In this case the doubters have some extra evidence. First, the majority of the CME was south of the Earth-Sun plane, so it was already possible that there would only be a glancing blow. Second, it’s possible that the first two impacts from 18:30 were the flank of the main part of the storm.
Even if it misses, this storm has already been decent. The initial flank has left a prolonged period (over three hours now) of south oriented Bz. This has charged the magnetosphere and there have been reports of aurora coming in from Scotland – like the tweet below from @Cogie_s
NLN Live Blog Update – Saturday, October 30, 21:15 UTC (17:15 EST 10/30)
Live blog time: 0 Hours 0 mins
The main part of the Expected CME has not arrived yet. There have been a pair of leading front arrivals over the last three hours. These have arrived with a one and a half hour (so far) period of moderate Bz south oriented storm. This will prime the magnetosphere and bring KP=4 and potentially KP=5 (G1) aurora over the next couple hours.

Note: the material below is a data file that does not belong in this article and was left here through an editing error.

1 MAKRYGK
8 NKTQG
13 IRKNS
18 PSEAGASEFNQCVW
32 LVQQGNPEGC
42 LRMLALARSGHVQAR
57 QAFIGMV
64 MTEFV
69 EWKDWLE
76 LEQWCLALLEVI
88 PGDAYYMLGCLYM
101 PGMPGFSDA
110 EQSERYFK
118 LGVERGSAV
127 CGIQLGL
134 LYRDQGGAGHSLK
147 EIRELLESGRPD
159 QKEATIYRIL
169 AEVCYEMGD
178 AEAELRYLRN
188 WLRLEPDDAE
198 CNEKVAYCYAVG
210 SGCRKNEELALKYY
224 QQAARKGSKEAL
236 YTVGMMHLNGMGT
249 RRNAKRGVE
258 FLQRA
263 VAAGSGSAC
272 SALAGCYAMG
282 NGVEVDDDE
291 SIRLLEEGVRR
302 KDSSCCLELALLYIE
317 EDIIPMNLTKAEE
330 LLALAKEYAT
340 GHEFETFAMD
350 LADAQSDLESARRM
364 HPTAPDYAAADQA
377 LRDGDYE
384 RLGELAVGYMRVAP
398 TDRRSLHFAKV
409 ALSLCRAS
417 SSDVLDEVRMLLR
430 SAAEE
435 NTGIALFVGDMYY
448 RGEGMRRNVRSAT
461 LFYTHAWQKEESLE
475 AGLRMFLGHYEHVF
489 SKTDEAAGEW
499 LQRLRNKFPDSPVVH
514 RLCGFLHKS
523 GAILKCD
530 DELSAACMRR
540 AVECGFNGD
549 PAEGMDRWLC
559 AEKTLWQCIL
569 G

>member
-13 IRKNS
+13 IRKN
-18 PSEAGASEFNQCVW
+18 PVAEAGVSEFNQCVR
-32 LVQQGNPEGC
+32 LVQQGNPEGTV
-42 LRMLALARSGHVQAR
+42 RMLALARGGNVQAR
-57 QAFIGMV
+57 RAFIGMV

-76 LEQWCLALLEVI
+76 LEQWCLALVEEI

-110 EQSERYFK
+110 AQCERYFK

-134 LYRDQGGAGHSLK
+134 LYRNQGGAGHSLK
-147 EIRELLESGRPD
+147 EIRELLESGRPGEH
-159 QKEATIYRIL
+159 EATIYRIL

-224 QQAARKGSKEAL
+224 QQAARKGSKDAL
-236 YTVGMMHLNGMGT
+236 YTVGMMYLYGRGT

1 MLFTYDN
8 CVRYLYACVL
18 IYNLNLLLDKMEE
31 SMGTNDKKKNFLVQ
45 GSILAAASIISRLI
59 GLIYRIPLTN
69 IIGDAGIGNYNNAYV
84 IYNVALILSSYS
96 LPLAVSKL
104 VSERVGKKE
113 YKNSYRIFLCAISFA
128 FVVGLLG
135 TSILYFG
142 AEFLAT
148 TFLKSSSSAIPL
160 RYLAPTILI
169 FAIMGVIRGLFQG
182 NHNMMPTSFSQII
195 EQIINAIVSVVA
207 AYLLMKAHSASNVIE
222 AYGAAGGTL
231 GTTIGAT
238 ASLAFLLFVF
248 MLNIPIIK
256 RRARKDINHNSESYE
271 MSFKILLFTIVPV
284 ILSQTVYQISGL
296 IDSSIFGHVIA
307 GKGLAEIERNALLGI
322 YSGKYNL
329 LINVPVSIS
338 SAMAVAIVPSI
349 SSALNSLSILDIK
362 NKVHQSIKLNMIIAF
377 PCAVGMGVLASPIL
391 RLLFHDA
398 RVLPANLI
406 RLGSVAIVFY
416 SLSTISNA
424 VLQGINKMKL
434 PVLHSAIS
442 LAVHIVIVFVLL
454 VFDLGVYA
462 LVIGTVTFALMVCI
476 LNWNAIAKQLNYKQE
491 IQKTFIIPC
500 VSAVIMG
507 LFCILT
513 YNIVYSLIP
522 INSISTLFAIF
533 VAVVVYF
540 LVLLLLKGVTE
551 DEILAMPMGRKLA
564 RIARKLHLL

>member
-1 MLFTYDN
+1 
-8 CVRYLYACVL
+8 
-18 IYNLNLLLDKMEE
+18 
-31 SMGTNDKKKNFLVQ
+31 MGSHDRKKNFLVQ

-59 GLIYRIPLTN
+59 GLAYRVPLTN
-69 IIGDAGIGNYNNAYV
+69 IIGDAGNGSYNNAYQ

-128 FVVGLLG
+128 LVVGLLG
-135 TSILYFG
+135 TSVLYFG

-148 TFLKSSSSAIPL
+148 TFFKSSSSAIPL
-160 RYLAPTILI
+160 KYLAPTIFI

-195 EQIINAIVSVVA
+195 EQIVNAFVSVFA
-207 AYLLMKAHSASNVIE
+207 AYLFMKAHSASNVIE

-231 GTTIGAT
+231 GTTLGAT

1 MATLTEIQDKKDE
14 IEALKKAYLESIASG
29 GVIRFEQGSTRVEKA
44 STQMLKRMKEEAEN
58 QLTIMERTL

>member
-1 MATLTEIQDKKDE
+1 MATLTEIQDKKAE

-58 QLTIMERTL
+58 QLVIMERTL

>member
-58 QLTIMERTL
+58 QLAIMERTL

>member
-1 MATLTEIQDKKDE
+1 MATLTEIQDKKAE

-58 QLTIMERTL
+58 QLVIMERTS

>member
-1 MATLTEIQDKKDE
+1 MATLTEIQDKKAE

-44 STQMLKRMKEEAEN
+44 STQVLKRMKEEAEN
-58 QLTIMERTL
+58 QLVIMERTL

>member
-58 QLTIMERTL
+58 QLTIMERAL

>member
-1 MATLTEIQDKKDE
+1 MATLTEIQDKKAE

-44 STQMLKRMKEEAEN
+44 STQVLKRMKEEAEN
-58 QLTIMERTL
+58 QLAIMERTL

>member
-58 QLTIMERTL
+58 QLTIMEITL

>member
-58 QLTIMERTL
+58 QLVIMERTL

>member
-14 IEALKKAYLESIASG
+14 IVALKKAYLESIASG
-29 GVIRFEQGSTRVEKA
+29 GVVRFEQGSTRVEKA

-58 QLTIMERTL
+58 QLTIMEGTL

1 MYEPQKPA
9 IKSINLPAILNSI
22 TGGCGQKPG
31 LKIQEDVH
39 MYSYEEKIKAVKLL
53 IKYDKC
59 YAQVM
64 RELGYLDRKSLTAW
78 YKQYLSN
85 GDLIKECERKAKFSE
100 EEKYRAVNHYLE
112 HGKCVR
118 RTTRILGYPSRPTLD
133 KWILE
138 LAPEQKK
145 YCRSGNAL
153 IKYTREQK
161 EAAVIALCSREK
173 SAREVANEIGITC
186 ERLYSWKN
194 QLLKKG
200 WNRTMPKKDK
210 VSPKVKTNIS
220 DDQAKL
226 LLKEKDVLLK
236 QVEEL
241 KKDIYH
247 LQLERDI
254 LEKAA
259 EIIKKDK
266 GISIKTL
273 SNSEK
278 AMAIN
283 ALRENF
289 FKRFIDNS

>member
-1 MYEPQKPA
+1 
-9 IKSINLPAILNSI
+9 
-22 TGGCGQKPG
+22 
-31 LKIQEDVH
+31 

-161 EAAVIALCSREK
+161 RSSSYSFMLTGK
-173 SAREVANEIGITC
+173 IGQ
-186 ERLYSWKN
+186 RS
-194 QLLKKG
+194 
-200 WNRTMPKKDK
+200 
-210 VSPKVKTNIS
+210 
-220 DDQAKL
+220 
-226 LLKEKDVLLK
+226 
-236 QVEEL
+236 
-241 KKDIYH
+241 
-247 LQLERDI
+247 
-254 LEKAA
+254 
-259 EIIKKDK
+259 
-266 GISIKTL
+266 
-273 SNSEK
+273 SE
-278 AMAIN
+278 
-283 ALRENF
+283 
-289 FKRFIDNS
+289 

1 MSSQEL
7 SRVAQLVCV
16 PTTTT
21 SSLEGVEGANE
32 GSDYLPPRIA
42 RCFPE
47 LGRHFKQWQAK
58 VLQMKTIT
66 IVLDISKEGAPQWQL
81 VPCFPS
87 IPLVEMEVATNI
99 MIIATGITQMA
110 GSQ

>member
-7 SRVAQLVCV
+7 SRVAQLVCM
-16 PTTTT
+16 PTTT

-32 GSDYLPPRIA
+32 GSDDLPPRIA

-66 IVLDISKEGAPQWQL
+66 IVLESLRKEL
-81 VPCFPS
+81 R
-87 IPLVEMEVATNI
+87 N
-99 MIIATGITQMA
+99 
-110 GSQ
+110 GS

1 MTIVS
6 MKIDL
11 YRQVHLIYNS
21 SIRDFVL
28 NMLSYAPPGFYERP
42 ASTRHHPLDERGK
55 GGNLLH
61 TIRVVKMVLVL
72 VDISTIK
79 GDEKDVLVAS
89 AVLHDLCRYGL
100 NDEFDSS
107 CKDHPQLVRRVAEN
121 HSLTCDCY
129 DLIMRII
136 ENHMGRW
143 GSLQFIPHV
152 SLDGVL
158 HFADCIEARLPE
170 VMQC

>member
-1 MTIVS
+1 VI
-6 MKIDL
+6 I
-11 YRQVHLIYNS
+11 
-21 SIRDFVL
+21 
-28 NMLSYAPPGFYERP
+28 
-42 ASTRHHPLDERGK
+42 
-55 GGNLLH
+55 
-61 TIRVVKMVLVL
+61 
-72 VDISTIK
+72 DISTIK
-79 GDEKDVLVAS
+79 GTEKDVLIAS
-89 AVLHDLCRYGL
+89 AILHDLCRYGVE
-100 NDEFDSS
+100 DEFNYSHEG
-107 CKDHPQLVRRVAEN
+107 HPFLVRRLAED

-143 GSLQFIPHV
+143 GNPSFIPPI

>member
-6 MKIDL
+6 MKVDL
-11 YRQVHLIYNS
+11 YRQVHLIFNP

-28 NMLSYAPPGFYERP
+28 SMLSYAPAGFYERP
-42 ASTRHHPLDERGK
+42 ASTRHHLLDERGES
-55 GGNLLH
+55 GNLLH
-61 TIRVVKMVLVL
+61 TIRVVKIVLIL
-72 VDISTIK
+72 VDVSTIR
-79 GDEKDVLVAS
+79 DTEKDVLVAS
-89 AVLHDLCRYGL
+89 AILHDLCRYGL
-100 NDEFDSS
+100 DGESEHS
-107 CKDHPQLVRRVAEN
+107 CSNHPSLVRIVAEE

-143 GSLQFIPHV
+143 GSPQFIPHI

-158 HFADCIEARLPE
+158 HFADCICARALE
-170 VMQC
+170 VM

In the image below, Marks for “1” are the initial leading arrival. At marker “2” a second wave of arrival hit and was associated with a shift toward a deeper Bz negative. We’ll have to wait for the storm to complete before a full analysis can be performed, but it is possible these initial two shocks are from the CMEs associated with the M-class flares that happened around the time of the X class flare.
NLN Live Blog background, Saturday, October 30, 12:00 UTC (12:15 EST 10/30)
A large x-class flare released a CME towards Earth on October 28, 2021. The CME is expected to arrive at Earth Midday Oct 30 GMT. SWPC has issued a G3 storm watch. If the CME arrives with Bz south orientation, it’s likely to bring 24-36 hours of KP=6 and KP=7 storming.
As the storm arrives, keep an eye on the Solar Wind data page. When the ICME hits, expect the solar wind speed to jump, and density and total Bt to increase. When the shock front arrives, watch the Bz closely. If it drops deeply negative, there is a very strong likelihood that there will be an aurora display. If the storm starts with a north (positive) orientation, aurora hunters will need to wait for the second phase of the arrival and the maximum potential level decreases to G2.